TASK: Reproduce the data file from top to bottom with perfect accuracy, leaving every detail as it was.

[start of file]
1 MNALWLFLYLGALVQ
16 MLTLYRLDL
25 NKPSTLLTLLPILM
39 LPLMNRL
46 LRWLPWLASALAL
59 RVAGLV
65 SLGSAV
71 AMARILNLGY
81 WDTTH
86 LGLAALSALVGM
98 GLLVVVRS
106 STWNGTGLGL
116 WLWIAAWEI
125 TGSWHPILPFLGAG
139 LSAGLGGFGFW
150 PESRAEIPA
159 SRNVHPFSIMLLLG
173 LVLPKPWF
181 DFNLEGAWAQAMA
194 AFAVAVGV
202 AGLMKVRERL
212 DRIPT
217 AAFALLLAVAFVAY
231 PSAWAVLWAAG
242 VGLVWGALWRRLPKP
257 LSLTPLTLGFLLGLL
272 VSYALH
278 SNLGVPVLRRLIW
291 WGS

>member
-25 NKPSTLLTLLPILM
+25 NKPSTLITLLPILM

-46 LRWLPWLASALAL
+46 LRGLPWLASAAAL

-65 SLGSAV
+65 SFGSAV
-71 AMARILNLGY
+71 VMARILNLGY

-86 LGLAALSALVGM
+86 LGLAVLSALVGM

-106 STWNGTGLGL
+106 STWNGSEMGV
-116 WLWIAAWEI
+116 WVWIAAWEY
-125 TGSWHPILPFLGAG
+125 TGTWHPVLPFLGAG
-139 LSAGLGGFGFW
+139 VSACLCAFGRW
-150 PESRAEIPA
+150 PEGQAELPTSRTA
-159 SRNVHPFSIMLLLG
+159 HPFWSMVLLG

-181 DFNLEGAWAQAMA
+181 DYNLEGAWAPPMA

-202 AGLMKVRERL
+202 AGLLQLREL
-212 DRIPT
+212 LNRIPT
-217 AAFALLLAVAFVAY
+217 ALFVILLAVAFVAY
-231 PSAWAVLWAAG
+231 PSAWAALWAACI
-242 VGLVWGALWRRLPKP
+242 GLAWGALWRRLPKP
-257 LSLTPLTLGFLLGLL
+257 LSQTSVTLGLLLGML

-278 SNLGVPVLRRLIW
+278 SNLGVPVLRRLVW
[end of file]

1 MNALWLFLYLGALVQ
16 MLTLYRLDL
25 NKPSTLLTLLPILM
39 LPLMNRL
46 LRWLPWLASALAL
59 RVAGLV
65 SLGSAV
71 AMARILNLGY
81 WDTTH
86 LGLAALSALVGM
98 GLLVVVRS
106 STWNGTGLGL
116 WLWIAAWEI
125 TGSWHPILPFLGAG
139 LSAGLGGFGFW
150 PESRAEIPA
159 SRNVHPFSIMLLLG
173 LVLPKPWF
181 DFNLEGAWAQAMA
194 AFAVAVGV
202 AGLMKVRERL
212 DRIPT
217 AAFALLLAVAFVAY
231 PSAWAVLWAAG
242 VGLVWGALWRRLPKP
257 LSLTPLTLGFLLGLL
272 VSYALH
278 SNLGVPVLRRLIW
291 WGS

>member
-25 NKPSTLLTLLPILM
+25 NKPSTLITLLPILM

-46 LRWLPWLASALAL
+46 LRGLPWLASAAAL

-65 SLGSAV
+65 SFGSAV
-71 AMARILNLGY
+71 VMARILNLGY

-86 LGLAALSALVGM
+86 LGLAVLSALVGM

-106 STWNGTGLGL
+106 STWNGSEMGV
-116 WLWIAAWEI
+116 WVWIAAWEY
-125 TGSWHPILPFLGAG
+125 TGTWHPVLPFLGAG
-139 LSAGLGGFGFW
+139 VSACLCAFGRW
-150 PESRAEIPA
+150 PEGQAELPTSRTA
-159 SRNVHPFSIMLLLG
+159 HPFWSMVLLG

-181 DFNLEGAWAQAMA
+181 DYNLEGAWAPPMA

-202 AGLMKVRERL
+202 AGLLQLREL
-212 DRIPT
+212 LNRIPT
-217 AAFALLLAVAFVAY
+217 ALFVILLAVAFVAY
-231 PSAWAVLWAAG
+231 PSAWAALWAACI
-242 VGLVWGALWRRLPKP
+242 GLAWGALWRRLPKP
-257 LSLTPLTLGFLLGLL
+257 LSQTSVTLGLLLGML

-278 SNLGVPVLRRLIW
+278 SNLGVPVLRRLVW